The evening opened with a set from Rua , an acapella vocal trio featuring  Cliona Lily and her cousins Cathy and Treasa Forristal. The ladies  had a very pleasing and secure vocal sound in a set of traditional and modern Irish songs. They seemed more comfortable singing than  in navigating the stage banter aspect of performing and appeared to take cover behind a tall music stand.

There was a clubby atmosphere in the venue which was sold out for the two night run with a gathering of friends and supporters.  The post show theatre chatter  went on long after the show in Jordans Bar where Eileen Hayes and Michael Power reminisced about Lackendarra Jim from their own childhood experience of growing up in the Comeraghs.

 Jordan's Rigout is a collective of players that  jam regularly in Jordan's Bar  on Tuesday nights. The style is eclectic, with an emphasis on  Blues, Americana and Irish folk. There is always plenty of fine  instrumentals and vocals and  tends to build to a good old fashioned sing a long towards the end of the night. On a recent visit, Paul Dillon's rousing rendition of 'Smoke that Cigarette' brought everyone to their feet.
Players in Jordan's  rise to support Paul Dillon in The Smoking Song

Saturday, March 8, 2014

Romantic Cello Classics at Christchurch

Annette Cleary plays 3rd movement Rachmaninoff Cello Sonata

What a splendid instrument, the cello is.  No shrill screeching from high E strings and perfect for the lush Romantic repertoire. Taking a line from Beethoven's love letters, Annette Cleary together with pianist Rachel Quinn, delivered a virtuoso programme titled 'Ever Thine, Ever Mine, Ever ours' at Christchurch tonight.  The playing was vigorous committed, the sonority rich and expressive. no more so than in the lyrical movement of a Rachmaninoff sonata.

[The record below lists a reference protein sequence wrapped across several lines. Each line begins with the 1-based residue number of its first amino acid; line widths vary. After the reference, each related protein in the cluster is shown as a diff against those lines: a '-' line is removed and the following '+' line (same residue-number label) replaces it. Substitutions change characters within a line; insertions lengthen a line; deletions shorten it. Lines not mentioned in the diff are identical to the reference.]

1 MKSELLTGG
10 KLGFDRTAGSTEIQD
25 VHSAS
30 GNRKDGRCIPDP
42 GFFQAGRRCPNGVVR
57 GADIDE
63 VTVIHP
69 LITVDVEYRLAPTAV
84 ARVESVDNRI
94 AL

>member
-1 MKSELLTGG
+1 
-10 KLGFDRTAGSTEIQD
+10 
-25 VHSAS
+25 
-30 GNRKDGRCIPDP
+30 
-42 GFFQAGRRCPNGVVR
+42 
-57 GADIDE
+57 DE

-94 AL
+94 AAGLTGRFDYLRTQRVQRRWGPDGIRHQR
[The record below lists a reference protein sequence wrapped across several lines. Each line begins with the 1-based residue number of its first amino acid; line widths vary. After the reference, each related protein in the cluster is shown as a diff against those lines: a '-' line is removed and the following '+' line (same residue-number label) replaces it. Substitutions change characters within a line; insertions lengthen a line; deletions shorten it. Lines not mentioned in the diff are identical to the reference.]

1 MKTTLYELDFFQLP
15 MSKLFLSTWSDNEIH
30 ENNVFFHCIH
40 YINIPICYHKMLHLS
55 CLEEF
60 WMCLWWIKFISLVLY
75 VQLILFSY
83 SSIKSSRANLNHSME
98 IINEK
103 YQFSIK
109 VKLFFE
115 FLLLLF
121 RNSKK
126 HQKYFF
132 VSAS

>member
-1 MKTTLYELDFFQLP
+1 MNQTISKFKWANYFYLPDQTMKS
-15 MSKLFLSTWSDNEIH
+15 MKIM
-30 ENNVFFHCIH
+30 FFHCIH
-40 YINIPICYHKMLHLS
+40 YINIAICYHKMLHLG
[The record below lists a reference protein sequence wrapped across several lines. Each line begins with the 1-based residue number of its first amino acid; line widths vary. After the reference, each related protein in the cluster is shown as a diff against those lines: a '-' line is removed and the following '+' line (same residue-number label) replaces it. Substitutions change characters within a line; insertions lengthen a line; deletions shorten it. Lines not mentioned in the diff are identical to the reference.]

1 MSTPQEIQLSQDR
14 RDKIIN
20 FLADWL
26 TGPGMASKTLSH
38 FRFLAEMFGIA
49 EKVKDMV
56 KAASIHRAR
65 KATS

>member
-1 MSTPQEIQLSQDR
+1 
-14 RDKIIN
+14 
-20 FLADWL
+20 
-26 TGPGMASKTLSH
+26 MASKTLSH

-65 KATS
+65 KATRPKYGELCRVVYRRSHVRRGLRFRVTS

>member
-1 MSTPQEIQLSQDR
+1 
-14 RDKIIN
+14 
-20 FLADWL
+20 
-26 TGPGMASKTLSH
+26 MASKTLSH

The Waterford venue in the heart of the Viking Triangle was not far from where I first met Annette.  She and her sister Nicola were a star turn at the annual students concert in the Waterford Municipal Theatre.

Three small pieces, Webern
Cello Sonata No3 in A 0pus 69 Beethoven
Irish Airs 
Chopin Waltzes 
Rachmaninoff Cello Sonata G mi op 19
The Swan Saint Saens 

Saturday, March 1, 2014

Poetic Licence: Attacca Quartet at Christchurch

Effective  lighting  for Attacca at Christchurch 

The Attacca Quartet are on an Irish  tour at the moment and I enjoyed hearing them last night at Christchurch Cathedral Waterford on the second evening of a six date tour. You can read a report of the opening concert on the Irish Times blog here. The  playing was very fine indeed  and they were an attractive looking group on the dramatically  lit platform in  the elegant backdrop of the 18th century interior.

Unfortunately I got caught by the early start time and missed the opening work by Adams. I think early start times and tea time / afternoon recitals are a great idea particularly on weekends but they do need to be flagged more actively  particularly when all other times in the tour are at the more conventional 8pm.

I loved the addition of a spoken element to the proceedings and it was refreshing to hear sound of well modulated accents from the other side of the Atlantic. There were subsantial  programme notes from Liam Cagney. Here is what he has to say about the 4th movement  of 'Intimate Letters'. Janacek's passionate paean to a beloved younger woman.
'The final movement, gliding on erotic impulse, expresses the composer's fear that he might 'bind your feet like a pretty little lamb' ;though the finale eventually ends triumphantly'  Judge for youself.  Here is a clip of the Attacca Quartet playing the finale of their 'Poetic Licence' programme

The Attacca Quartet are at the Triskel  Arts Centre in Cork tonight  (Note at 8pm) and Wexford tomorrow afternoon.  Tour locations and dates here 

Venue Notes : I loved the subdued lighting in the body of the church. It added much to the experience. The accoustic of the 18th century stone building suited the dimensions of an unamplified chamber ensemble and the string sonority was rich and warm. The setting of the vocal microphone sounded off. The vocal clarity was not as sharp as it might  be. I was conscious of this also at a recent talk here.